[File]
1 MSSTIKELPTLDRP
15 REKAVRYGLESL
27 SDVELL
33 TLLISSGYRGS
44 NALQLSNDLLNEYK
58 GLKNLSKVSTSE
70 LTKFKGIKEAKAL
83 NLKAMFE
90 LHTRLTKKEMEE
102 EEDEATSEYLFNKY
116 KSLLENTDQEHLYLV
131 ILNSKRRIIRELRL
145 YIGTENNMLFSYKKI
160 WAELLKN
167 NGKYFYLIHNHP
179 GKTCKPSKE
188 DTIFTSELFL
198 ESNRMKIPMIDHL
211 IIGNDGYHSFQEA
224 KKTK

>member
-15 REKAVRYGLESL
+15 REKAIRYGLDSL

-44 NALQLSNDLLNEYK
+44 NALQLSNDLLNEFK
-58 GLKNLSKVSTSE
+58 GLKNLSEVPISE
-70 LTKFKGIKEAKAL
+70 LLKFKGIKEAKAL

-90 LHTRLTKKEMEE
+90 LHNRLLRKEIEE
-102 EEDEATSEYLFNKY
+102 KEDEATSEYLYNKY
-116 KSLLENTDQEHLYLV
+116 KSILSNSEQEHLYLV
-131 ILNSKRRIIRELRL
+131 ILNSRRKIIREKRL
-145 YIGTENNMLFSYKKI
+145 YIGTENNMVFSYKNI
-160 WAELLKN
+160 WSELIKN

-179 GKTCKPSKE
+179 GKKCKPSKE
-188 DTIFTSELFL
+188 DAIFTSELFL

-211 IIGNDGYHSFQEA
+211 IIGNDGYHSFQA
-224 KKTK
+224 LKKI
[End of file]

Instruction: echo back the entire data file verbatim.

1 MSSTIKELPTLDRP
15 REKAVRYGLESL
27 SDVELL
33 TLLISSGYRGS
44 NALQLSNDLLNEYK
58 GLKNLSKVSTSE
70 LTKFKGIKEAKAL
83 NLKAMFE
90 LHTRLTKKEMEE
102 EEDEATSEYLFNKY
116 KSLLENTDQEHLYLV
131 ILNSKRRIIRELRL
145 YIGTENNMLFSYKKI
160 WAELLKN
167 NGKYFYLIHNHP
179 GKTCKPSKE
188 DTIFTSELFL
198 ESNRMKIPMIDHL
211 IIGNDGYHSFQEA
224 KKTK

>member
-15 REKAVRYGLESL
+15 REKAIRYGLDSL

-44 NALQLSNDLLNEYK
+44 NALQLSNDLLNEFK
-58 GLKNLSKVSTSE
+58 GLKNLSEVPISE
-70 LTKFKGIKEAKAL
+70 LLKFKGIKEAKAL

-90 LHTRLTKKEMEE
+90 LHNRLLRKEIEE
-102 EEDEATSEYLFNKY
+102 KEDEATSEYLYNKY
-116 KSLLENTDQEHLYLV
+116 KSILSNSEQEHLYLV
-131 ILNSKRRIIRELRL
+131 ILNSRRKIIREKRL
-145 YIGTENNMLFSYKKI
+145 YIGTENNMVFSYKNI
-160 WAELLKN
+160 WSELIKN

-179 GKTCKPSKE
+179 GKKCKPSKE
-188 DTIFTSELFL
+188 DAIFTSELFL

-211 IIGNDGYHSFQEA
+211 IIGNDGYHSFQA
-224 KKTK
+224 LKKI